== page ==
“My acting was only average. I wasn’t dedicated. Starting as a tot and working for twenty years was long enough, so I quit. The fan mail still arrives . . . Why? I don’t know.” –Anne Shirley
While Anne Shirley did not stay in the entertainment industry for as long as many of her peers did, she offered audiences a variety of notable performances.
Born Dawn Evelyeen Paris on April 17, 1918, in New York City to Henry and Mimi Paris, Paris began modeling as a baby and would make her film debut just three years after her birth. Her father was born in the United States, while her mother was from England.
Paris lost her father, who was working as a storage house clerk, when she was a baby. This led her to begin working as a child to help make ends meet for her mother. While modeling allowed young Paris to contribute to the family’s finances, her mother saw a greater opportunity for financial prosperity with her daughter in films.
In the film industry, Paris circulated through several different stage names, including Lenn Fondre, Lindley Dawn, and Dawn O’Day. She appeared in The Hidden Valley (1922) and Moonshine Valley (1922) while her stage names were in flux, among other films. Thanks to her successes in films, both mother and daughter left New York for California.
Once in California, Paris carried out various minor roles for Paramount. She soon appeared in Walt Disney’s silent animated series, Alice in Cartoonland, working as the live-action Alice. Paris also attended the Lawlor Professional School for young performers in Hollywood.
As Paris grew, she often appeared in roles that cast her as the daughter of a film’s lead actor or actress. This was the case in films like Mother Knows Best (1928), Sins of the Fathers (1928), and Liliom (1930). In other cases, she played a younger version of a film’s lead actress, as she did in 4 Devils (1928), Rich Man’s Folly (1931), and So Big! (1932). Most of her roles during this period were uncredited.
In the 1930s, Paris appeared in several Vitaphone shorts and attracted the attention of casting agents once again. After appearing in films like Rasputin and the Empress (1932) and The Life of Jimmy Dolan (1933), she landed the coveted role of Anne Shirley in Anne of Green Gables (1934). She subsequently changed her stage name for the final time and adopted the name of the film’s heroine: Anne Shirley.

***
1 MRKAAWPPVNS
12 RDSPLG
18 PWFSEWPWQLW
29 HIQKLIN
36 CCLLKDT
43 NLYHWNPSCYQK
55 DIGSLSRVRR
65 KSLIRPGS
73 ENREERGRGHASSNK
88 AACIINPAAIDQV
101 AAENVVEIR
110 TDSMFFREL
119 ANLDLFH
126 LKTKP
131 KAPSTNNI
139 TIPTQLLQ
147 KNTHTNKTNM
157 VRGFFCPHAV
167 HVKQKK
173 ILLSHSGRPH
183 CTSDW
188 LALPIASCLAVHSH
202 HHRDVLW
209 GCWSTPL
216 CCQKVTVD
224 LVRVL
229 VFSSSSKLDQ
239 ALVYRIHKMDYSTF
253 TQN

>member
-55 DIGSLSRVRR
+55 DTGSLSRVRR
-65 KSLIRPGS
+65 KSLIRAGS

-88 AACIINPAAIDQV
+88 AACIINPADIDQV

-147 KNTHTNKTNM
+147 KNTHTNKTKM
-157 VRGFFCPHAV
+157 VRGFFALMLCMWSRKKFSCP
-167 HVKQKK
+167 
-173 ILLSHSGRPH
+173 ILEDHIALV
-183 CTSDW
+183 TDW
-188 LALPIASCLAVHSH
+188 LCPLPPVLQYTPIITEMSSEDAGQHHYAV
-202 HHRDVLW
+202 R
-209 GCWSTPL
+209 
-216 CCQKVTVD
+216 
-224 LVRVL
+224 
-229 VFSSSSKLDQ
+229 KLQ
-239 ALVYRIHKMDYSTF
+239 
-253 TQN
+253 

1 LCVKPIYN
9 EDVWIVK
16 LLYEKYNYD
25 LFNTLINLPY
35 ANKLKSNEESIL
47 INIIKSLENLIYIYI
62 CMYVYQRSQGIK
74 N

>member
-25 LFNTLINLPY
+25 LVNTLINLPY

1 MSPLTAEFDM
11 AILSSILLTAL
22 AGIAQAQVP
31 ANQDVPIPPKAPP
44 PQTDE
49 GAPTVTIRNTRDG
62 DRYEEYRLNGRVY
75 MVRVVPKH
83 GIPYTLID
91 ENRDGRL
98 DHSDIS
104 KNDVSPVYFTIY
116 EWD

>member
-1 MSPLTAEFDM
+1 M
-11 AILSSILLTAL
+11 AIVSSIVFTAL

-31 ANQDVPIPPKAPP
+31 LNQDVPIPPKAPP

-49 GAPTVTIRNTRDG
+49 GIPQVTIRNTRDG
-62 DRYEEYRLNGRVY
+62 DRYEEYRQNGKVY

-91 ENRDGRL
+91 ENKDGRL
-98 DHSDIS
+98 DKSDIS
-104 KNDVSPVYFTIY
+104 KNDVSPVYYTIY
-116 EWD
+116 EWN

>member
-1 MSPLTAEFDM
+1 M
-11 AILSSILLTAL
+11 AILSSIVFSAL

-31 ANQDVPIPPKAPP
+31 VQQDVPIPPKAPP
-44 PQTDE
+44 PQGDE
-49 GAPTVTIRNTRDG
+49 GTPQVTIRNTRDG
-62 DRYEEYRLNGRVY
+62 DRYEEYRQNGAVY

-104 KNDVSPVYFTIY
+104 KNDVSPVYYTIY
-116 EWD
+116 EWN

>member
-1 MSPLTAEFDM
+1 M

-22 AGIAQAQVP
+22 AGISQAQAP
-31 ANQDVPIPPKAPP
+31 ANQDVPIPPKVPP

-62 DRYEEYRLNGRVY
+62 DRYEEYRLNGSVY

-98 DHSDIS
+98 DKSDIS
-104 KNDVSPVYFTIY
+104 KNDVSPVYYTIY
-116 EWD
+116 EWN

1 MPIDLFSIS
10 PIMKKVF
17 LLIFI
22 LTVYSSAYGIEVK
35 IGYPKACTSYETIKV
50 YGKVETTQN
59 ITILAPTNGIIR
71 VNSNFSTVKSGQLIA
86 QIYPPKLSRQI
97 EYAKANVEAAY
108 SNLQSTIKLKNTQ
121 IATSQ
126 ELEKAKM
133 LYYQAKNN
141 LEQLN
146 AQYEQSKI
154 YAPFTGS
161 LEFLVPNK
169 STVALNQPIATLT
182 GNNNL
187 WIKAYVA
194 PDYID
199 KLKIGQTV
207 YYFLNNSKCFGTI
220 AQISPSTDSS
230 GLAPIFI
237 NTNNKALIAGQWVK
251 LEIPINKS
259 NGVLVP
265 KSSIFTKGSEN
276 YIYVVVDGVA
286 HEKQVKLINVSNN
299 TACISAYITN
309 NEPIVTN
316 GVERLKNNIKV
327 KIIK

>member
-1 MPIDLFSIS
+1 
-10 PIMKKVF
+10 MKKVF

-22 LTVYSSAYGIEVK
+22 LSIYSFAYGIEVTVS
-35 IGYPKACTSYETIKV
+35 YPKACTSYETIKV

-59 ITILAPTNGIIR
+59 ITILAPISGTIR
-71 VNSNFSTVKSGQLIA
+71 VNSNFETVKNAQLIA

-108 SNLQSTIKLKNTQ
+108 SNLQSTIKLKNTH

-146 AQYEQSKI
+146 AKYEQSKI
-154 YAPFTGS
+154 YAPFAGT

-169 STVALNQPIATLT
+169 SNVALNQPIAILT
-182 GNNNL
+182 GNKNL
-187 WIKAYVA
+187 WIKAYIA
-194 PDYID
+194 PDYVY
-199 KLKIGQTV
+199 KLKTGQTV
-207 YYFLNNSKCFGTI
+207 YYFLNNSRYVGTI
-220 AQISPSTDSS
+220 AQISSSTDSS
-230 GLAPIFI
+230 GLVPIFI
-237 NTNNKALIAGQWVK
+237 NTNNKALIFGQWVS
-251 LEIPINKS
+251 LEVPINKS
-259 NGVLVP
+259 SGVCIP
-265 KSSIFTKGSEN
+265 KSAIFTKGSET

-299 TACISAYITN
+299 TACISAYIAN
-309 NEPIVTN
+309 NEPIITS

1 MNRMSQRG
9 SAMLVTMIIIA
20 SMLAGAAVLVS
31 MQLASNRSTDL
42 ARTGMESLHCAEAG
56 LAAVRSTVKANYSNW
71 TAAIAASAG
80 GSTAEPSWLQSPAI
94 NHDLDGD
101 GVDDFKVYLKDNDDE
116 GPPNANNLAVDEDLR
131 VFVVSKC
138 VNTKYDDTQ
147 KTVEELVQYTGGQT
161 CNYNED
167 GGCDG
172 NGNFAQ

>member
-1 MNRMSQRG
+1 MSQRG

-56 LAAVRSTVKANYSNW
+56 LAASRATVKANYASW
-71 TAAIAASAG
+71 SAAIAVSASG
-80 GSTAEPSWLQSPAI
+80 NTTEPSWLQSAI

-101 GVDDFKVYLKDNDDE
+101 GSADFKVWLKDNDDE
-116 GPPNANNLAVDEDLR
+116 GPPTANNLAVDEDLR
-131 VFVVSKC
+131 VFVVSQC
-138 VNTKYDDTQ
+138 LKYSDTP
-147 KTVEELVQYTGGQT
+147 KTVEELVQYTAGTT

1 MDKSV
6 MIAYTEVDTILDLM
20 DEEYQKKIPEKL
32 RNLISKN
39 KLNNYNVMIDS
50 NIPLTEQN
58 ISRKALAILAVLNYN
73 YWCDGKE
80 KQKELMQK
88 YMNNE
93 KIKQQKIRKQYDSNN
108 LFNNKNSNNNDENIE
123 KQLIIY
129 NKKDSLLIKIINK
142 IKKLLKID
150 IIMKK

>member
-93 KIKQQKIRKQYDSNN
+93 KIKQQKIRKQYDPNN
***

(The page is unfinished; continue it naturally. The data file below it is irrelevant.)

With the success of Anne of Green Gables propelling her career forward, Shirley took on many different ingénue roles. Unfortunately, they would soon lead to predominantly B movies, save for a notable appearance in Stella Dallas (1937) alongside Barbara Stanwyck. Both Shirley and Stanwyck were nominated for Academy Awards because of their performances in the film, though neither would take home the award.
Off-screen, Shirley met and married fellow actor John Payne in 1937. The couple had a daughter named Julie Payne, who would also pursue acting. The couple divorced in 1943.
While Shirley would work in box office successes like Vigil in the Night (1940), several of her film roles were disappointing. One setback happened to be Anne of Windy Poplars (1940), the sequel to Anne of Green Gables. Her final appearance would be alongside Dick Powell in the hit film noir Murder, My Sweet (1944).
Shirley married the producer of Murder, My Sweet, Adrian Scott, in 1945. Adrian’s 1947 blacklisting, however, led to the couple’s divorce.
In 1949, Shirley married for the final time to screenwriter Charles Lederer, nephew of Marion Davies. The marriage produced a son: Daniel Lederer. The couple would remain together until Lederer’s passing in 1976.
No longer working in films, Shirley instead enjoyed painting and living as a Hollywood socialite. After her husband’s death, she struggled with alcoholism and became increasingly private. Though she considered reentering the film industry as a dialogue coach, she remained outside of the limelight.
Shirley passed away on July 4, 1993, from lung cancer. She was 75 years old.
Due to Anne’s abbreviated time in the industry, there are few tributes to her.
The Lawlor Professional School building was demolished in 1980.
In 1920, she resided in an apartment at 510 136th St., New York, New York. The building remains today.
In 1930, she was living at 1619 Cherokee Ave in Los Angeles, California. The home has since been razed.
Her star on the Hollywood Walk of Fame, honoring her work in motion pictures, remains at 7020 Hollywood Blvd., Los Angeles, California.
Today, Anne is remembered for her more notable film roles and continues to delight audiences to this day.